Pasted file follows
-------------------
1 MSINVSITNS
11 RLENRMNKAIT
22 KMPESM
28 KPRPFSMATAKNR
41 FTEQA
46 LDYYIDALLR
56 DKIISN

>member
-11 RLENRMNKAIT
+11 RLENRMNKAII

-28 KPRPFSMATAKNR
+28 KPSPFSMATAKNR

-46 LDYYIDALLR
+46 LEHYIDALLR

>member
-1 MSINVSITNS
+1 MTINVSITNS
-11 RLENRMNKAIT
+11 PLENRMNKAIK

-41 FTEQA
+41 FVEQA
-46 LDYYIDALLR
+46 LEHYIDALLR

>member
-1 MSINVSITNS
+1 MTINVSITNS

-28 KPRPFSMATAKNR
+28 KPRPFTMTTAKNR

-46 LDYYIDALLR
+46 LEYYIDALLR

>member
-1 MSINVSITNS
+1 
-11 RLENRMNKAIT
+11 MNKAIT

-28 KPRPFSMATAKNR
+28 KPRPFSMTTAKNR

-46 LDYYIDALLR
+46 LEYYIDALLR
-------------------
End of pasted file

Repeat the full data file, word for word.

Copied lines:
1 MSINVSITNS
11 RLENRMNKAIT
22 KMPESM
28 KPRPFSMATAKNR
41 FTEQA
46 LDYYIDALLR
56 DKIISN

>member
-11 RLENRMNKAIT
+11 RLENRMNKAII

-28 KPRPFSMATAKNR
+28 KPSPFSMATAKNR

-46 LDYYIDALLR
+46 LEHYIDALLR

>member
-1 MSINVSITNS
+1 MTINVSITNS
-11 RLENRMNKAIT
+11 PLENRMNKAIK

-41 FTEQA
+41 FVEQA
-46 LDYYIDALLR
+46 LEHYIDALLR

>member
-1 MSINVSITNS
+1 MTINVSITNS

-28 KPRPFSMATAKNR
+28 KPRPFTMTTAKNR

-46 LDYYIDALLR
+46 LEYYIDALLR

>member
-1 MSINVSITNS
+1 
-11 RLENRMNKAIT
+11 MNKAIT

-28 KPRPFSMATAKNR
+28 KPRPFSMTTAKNR

-46 LDYYIDALLR
+46 LEYYIDALLR